The profound change in dynamics of the dyslipidemia market set in train by the loss of patent protection for Lipitor (atorvastatin) in 2010 continues as AstraZeneca PLC ’s Crestor (rosuvastatin) and Merck & Co. Inc.’s Zetia (ezetimibe) and Vytorin (ezetimibe and simvastatin) follow it over the cliff. But the sector is not set for contraction yet – expensive new therapies should keep it buoyant out until 2025 at least.
Datamonitor Healthcare forecasts total antidyslipidemic sales revenues to increase over the forecast period in the US, Japan, and five major EU markets (France, Germany, Italy, Spain, and the UK) from $11.9bn in 2016 to $33.8bn in 2025, at a compound annual growth rate of 12.3%.
The overall picture is one of further genericization of the statin and Zetia market being more than compensated for by an increase in overall patient numbers and sales growth for the newer PCSK9 inhibitors as their profiles are backed up by solid cardiovascular outcomes (CVOT) data.
Specifically, Datamonitor Healthcare expects sales of Crestor/Zetia/Vytorin to decrease from $6.0bn in 2016 to $1.4bn in 2025. “The large dyslipidemia patient population and low switching costs associated with branded and generic oral therapies result in high rates of generic erosion.”
Dyslipidemia drug sales across the US, Japan, and 5EU, by country ($000), 2016–25
All of the major statins have experienced patent expiry and subsequent erosion of sales due to strong generic competition. Crestor, the last major branded statin, lost market exclusivity in May 2016, and Allergan PLC has subsequently launched the first generic version of the drug, the analysts note. “Crestor is forecasted to follow in the footsteps of historical statin blockbuster, Lipitor, sales of which fell dramatically following the market entry of cheaper, generic equivalents.”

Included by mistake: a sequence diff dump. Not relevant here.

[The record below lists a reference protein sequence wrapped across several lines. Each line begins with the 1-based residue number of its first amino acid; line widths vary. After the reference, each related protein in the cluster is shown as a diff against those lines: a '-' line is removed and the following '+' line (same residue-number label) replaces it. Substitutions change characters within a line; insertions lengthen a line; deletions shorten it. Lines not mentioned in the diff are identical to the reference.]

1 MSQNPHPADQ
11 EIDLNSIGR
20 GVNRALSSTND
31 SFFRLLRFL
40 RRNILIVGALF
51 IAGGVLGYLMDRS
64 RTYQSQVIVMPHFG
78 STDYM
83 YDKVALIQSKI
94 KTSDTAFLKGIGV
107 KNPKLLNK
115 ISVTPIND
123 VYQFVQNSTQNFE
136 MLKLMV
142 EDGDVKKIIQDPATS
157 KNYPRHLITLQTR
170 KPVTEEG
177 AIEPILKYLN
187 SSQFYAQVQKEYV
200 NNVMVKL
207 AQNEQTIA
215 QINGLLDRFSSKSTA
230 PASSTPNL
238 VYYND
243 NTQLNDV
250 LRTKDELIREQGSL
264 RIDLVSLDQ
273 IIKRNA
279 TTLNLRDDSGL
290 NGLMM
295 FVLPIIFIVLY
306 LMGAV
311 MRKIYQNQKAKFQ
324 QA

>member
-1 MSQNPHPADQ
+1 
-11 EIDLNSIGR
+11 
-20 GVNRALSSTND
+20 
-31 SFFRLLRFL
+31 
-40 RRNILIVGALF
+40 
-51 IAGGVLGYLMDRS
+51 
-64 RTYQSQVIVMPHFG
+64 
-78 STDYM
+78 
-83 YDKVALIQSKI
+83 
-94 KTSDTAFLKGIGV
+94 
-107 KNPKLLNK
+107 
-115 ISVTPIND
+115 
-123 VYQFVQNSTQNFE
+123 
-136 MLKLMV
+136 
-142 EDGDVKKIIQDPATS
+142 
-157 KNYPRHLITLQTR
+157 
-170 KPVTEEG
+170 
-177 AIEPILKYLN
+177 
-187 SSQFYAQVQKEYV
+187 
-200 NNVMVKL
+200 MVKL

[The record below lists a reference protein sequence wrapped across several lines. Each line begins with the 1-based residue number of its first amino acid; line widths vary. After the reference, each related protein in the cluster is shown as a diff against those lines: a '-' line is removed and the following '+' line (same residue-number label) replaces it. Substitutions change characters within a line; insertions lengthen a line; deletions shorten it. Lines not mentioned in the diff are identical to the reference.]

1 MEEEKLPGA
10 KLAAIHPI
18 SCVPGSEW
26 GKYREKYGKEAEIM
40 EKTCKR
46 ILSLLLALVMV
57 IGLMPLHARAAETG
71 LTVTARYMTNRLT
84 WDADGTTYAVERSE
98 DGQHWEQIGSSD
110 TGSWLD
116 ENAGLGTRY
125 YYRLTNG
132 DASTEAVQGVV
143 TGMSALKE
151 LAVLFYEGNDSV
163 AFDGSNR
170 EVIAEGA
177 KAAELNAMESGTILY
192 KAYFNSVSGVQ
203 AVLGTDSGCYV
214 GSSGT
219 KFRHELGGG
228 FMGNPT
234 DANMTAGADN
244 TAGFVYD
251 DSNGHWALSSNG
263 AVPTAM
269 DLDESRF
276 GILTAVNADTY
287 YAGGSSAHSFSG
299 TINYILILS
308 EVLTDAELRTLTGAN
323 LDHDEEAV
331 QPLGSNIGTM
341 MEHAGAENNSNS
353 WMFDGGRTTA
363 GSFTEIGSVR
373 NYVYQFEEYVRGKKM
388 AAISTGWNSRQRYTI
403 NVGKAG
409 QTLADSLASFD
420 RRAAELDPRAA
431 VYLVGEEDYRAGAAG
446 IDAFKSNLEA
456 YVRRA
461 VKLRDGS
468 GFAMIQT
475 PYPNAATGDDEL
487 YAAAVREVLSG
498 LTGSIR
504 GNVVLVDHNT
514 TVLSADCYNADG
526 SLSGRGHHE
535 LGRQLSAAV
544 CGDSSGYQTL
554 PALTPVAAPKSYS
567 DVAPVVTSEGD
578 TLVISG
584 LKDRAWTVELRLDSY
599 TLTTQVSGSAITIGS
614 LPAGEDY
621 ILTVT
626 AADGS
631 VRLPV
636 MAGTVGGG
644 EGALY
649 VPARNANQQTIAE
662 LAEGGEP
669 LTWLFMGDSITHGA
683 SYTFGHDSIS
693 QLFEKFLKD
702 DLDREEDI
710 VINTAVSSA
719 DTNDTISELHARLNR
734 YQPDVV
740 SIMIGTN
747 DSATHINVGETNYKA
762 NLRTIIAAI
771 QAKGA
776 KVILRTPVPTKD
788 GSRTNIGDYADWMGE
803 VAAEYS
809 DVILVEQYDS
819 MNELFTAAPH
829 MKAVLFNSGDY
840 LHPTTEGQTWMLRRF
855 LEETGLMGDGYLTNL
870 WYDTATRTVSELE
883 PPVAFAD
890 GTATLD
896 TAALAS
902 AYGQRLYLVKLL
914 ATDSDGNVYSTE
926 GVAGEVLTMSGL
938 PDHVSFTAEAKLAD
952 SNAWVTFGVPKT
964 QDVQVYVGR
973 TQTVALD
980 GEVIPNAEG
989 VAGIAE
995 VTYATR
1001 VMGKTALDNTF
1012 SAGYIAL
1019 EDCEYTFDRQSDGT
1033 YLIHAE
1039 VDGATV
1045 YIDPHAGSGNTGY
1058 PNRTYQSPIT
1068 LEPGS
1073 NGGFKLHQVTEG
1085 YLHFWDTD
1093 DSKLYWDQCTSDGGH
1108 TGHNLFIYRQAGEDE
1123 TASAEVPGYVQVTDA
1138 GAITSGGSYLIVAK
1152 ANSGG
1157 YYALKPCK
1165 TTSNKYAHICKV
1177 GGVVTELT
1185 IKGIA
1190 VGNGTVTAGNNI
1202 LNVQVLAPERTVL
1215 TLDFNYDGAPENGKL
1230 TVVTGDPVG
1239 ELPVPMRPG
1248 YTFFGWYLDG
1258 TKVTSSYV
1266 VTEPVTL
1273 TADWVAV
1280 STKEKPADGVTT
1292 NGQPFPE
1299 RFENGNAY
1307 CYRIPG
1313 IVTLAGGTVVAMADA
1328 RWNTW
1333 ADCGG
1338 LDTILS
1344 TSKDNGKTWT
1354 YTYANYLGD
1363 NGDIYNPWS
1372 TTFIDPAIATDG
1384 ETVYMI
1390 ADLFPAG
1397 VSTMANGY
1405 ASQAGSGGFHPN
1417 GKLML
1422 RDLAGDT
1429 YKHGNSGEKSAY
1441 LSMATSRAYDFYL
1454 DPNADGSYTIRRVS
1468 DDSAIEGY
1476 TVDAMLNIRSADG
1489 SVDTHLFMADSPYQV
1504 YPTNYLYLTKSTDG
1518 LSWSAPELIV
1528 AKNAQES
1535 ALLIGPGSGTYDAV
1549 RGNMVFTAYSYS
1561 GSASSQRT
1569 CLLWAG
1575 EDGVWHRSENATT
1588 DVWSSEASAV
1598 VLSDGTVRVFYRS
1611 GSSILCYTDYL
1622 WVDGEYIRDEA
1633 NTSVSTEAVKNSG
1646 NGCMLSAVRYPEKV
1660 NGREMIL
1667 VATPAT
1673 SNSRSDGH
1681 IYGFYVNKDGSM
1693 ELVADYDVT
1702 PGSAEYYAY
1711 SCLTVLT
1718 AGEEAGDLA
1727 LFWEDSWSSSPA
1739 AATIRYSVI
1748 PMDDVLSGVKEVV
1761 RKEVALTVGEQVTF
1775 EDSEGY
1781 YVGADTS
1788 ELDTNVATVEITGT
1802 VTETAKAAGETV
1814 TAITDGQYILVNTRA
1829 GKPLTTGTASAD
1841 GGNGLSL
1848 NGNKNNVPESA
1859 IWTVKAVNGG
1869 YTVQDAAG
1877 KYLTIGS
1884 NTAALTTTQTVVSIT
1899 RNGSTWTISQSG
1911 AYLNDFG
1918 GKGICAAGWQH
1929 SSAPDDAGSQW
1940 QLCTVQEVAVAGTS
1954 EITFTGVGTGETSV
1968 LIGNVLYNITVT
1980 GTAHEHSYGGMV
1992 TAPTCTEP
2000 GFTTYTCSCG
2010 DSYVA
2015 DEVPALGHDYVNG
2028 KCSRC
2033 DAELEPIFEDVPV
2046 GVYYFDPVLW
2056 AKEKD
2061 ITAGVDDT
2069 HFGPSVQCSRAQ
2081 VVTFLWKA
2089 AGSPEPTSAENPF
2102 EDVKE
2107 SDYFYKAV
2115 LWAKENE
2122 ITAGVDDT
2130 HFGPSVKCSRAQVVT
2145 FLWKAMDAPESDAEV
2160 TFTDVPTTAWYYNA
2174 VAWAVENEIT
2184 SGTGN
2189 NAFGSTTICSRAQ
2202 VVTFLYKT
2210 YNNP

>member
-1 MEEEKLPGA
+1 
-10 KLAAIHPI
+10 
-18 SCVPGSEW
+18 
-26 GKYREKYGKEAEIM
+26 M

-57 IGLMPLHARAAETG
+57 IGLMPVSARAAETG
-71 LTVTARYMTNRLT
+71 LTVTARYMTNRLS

Although statins will long continue to form the bedrock of dyslipidemia therapy, the market has in the meantime seen the arrival of the first products in the PCSK9 class, Amgen Inc./Astellas Pharma Inc.‘s Repatha (evolocumab) and Sanofi/Regeneron Pharmaceuticals Inc.’s Praluent(alirocumab). Behind them lie other investigational products, including inclisiran from The Medicines Co. and Alnylam Pharmaceuticals Inc. (Also see "Medicines Company Gets Aggressive With Inclisiran Phase III Plans" - Scrip, 31 Aug, 2017.)
Uptake of these new products has been stymied by strict reimbursement protocols of payers over the drugs’ high yearly costs. “Both Praluent and Repatha have struggled to penetrate the US dyslipidemia market as a result of concerns over their high annual costs of around $14,000 (although discounts have been negotiated),” Datamonitor Healthcare noted.
Even so, the PCSK9 class is expected to achieve peak sales of $18.5bn by 2025, the analysts predict. “The high cost of PCSK9 inhibitors will help contribute to this revenue growth, and the PCSK9 inhibitors are being positioned as add-on therapies to statins, or as alternative therapies for statin-intolerant patients,” the report says.
Key to their eventual success will be cardiovascular outcomes data and their role in securing their reimbursement. In March 2017, Amgen announced positive results from the FOURIER trial of Repatha, showing that the drug significantly reduced major cardiovascular events as compared to placebo.
“These positive findings are expected to help validate the high cost of this treatment and result in the easing of reimbursement restrictions by payers. Additionally, the strong clinical benefit shown in this trial is expected to further increase physician demand.” The combination of easing of prior authorization restrictions and increase in physician demand is expected to result in strong uptake of the PCSK9 class, the analysts add.
In the longer term, the dyslipidemia market could be further bolstered by late-phase pipeline molecules, bempedoic acid (Esperion Therapeutics Inc.) as well as inclisiran, which are expected to provide physicians and patients additional options for lowering LDL-C levels.
Datamonitor Healthcare anticipates that both molecules will experience strong uptake as additional clinical trial data continue to support the further lowering of patients’ LDL-C levels. “If the strong reductions of LDL-C observed in the early trials of these pipeline molecules continue in later phase trials, it is anticipated that these medications will experience strong uptake as physicians look to continue seek opportunities to reduce patients’ LDL-C levels.”